A committee set up by IRDAI has recommended that a standard professional compensation scheme be adopted for insurance intermediaries. The Insurance Regulatory and Development Authority of India (IRDAI) allows them to take professional indemnity cover in order to protect insurance intermediaries with respect to claims made against them for errors and omissions. The IRDAI set up a standardization committee for specialist indemnity insurance policy-insurance intermediaries in May last year. Recommendations for the preparation of a standard professional compensation policy to address all the contingencies and circumstances (retroactive dates, allowance caps, excesses, etc.) referred to in the legislation that may be provided by all insurers have been sent to the Committee.
WHO IS AN INTERMEDIARY FOR INSURANCE?
In the insurance industry, an insurance broker or corporate agent/agent, site aggregator or insurance marketing agency, etc. are known as intermediaries. The intermediaries are autonomous, accredited companies representing insurance buyers. They have "customer service" to answer numerous buyer requests and work with insurance providers to receive the insurance policy demanded by the latter. Brokerage/commission from the insurer is received by the intermediaries. While serving as independent consultants, some of them even receive a consultancy fee from clients.
The existing regulations restrict the payout for web aggregators to Rs 25 lakh and Rs 100 crore, for insurance marketing firms to a minimum of Rs 10 lakh, for corporate agents to Rs 15 lakh and Rs 100 crore, and for insurance brokers to Rs 1 to Rs 100 crore.
WHY ARE INTERMEDIARIES ALLOWED BY STANDARD POLICY?
Since the intermediaries provide a professional service, the committee noted that they require an insurance policy to cover the financial damages their customers incur due to professional service lapses on their part. Currently, IRDAI regulations mandate the insurance intermediary to carry out a professional compensation policy for the length of the period of validity of the registration certificate issued by the regulator. The committee noticed, however, that the insurance coverage available to brokers varied from insurer to insurer. Private insurers were found to have "no desire for such policies to be issued."
For corporate brokers, online aggregators, and insurance marketing companies, there is still no standard product. The number of allegations against intermediaries seems to be increasing, according to the committee's report. The inadequacy of policy coverage and non-standardization of policy wording has contributed to the repudiation of many of the allegations.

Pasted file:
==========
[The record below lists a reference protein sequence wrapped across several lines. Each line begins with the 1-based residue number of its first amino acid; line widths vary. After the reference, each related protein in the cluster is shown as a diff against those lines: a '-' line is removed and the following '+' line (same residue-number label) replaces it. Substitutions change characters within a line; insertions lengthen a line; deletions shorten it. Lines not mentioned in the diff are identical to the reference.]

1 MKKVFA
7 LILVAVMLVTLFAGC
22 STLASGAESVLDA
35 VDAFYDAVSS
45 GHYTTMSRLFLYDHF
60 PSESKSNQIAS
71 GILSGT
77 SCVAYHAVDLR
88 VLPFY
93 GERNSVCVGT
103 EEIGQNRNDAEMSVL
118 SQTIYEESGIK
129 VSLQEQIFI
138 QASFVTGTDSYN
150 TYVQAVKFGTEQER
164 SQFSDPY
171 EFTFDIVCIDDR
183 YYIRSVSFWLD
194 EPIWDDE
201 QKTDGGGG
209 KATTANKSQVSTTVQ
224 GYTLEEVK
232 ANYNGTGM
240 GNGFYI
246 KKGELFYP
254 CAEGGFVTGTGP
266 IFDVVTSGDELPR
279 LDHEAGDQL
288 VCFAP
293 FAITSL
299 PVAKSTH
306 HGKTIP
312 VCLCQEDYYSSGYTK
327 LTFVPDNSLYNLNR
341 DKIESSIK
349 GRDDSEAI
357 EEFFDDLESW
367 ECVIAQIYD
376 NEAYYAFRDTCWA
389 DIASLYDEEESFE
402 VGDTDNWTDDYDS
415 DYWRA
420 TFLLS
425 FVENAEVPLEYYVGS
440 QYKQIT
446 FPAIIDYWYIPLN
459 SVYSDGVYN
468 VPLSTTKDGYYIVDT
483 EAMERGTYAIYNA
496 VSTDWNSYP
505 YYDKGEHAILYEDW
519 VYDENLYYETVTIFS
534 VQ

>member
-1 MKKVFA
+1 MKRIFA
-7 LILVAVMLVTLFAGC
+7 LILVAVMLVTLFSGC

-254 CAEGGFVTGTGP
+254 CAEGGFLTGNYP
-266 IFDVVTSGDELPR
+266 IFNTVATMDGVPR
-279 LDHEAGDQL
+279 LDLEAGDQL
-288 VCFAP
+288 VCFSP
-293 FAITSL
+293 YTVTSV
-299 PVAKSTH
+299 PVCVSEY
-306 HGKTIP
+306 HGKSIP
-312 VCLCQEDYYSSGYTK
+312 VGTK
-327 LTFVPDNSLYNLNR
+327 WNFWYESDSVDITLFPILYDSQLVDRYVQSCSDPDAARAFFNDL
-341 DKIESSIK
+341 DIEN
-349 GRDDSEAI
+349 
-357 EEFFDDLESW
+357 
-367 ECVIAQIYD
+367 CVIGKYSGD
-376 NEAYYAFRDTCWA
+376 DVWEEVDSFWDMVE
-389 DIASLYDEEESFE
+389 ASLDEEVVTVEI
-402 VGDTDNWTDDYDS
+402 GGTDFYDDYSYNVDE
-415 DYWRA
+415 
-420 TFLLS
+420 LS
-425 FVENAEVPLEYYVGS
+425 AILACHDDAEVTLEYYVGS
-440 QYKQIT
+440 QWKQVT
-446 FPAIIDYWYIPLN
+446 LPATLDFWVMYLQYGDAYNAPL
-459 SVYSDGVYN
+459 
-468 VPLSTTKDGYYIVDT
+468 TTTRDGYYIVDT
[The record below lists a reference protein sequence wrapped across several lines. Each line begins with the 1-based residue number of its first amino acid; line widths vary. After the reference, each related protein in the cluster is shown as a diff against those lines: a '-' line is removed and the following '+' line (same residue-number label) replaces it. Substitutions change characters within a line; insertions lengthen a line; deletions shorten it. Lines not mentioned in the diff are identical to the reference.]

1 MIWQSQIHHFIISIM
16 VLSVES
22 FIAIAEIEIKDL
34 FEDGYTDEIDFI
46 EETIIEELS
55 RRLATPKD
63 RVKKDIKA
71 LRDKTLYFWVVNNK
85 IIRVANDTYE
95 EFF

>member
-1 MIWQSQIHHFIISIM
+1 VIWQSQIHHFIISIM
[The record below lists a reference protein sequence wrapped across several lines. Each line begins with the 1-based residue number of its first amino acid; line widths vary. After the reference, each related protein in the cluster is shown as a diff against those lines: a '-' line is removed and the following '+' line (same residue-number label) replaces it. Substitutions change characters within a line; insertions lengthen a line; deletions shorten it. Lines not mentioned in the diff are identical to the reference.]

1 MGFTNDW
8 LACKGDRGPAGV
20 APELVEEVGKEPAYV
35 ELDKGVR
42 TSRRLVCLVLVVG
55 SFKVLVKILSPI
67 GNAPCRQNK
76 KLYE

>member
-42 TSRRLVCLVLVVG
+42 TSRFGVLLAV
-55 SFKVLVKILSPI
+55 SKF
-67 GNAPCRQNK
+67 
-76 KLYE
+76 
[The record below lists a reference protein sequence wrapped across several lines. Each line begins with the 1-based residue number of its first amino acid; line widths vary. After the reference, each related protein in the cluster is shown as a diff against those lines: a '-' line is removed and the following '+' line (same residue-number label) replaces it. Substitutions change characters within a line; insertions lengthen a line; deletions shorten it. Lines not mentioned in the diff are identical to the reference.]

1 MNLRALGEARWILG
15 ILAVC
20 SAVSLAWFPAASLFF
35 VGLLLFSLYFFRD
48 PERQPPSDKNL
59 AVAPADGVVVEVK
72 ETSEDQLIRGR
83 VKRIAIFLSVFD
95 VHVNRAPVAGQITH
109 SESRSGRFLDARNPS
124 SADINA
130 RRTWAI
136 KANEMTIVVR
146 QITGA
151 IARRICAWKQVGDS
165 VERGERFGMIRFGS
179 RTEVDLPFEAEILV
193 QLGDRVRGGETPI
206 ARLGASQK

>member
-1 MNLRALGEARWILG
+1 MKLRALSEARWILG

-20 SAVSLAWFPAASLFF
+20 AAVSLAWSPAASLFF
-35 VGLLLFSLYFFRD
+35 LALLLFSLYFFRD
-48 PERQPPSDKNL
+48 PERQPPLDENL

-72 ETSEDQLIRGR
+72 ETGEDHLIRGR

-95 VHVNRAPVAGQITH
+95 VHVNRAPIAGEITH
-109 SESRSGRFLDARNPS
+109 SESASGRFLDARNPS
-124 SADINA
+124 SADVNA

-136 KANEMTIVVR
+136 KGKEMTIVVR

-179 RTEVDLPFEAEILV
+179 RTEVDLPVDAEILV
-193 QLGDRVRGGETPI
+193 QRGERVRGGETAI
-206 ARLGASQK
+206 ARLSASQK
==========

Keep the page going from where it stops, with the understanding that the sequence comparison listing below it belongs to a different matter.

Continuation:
NECESSARY MARKET COOPERATION AGREEMENT
The committee felt the need to have a partnership agreement with the sector. The committee indicated that, at present, insurers do not want to get into a situation where failure to cover a claim scenario reported in an intermediary's policy contributes to the intermediary's loss of business. This is particularly the case for large brokers, where there is a conflict-of-interest situation and any friction created between the insurer and the broker due to a claim scenario will cost the insurer on the business front," the committee said.
"This conflict of interest can be resolved through creating a market arrangement strategy.
For all intermediaries discussing the issue of the non-availability of skilled indemnity wording on the market, the committee has established a standard wording.
PI plans for top brokers are currently excluded by global reinsurance treaties. The Committee claimed that this problem can be addressed by having "optional reinsurance capacity for this coverage either by the Indian General Insurance Corporation or through discussions with other Indian Foreign Reinsurance Branches (FRBs), as they can create a global spread and have more experience in the management of these risks."
The committee said that it could be "mandatory for all intermediaries to publish records of such professional compensation-related issues that they may have faced from customers in the past 5 years to address the pricing problem." "In order to better assess this risk, a repository holding such data will be extremely valuable for insurance underwriters across insurers." The committee also proposed that if there is a continuous extension, the retroactive date should be from the date of premium payment. However, if an insurance split happens, the updated retroactive date will be from the start date of the insurance contract, from when the continuous renewal takes place. On or before 7 February 2021, IRDAI put the committee's report in the public domain for all stakeholders to provide their input.
WHAT IS BEING COVERED AND WHAT IS NOT BEING COVERED?
Professional compensation plans can include compensation for damages resulting from mistakes or omissions on the part of practitioners and professional organizations, including workers and directors, as per the committee report. Professional compensation insurance will cover a broad range of risks. Apart from professional negligence, it can also cover accidental violations of confidentiality, loss of confidentiality. However, professional indemnity covers do not provide protection for such circumstances, such as lawsuits arising from contractual responsibility, liabilities arising from terrorism, liabilities arising from criminal actions, etc.
Annual prices are the premium rates under this Agreement. At commencement, maximum premium under the policy shall be charged. Price in installments is not permissible to accept. The figure of business turnover/fees shall be correctly calculated and declared by the proposer at the beginning of the policy, as per the report of the committee, whenever necessary.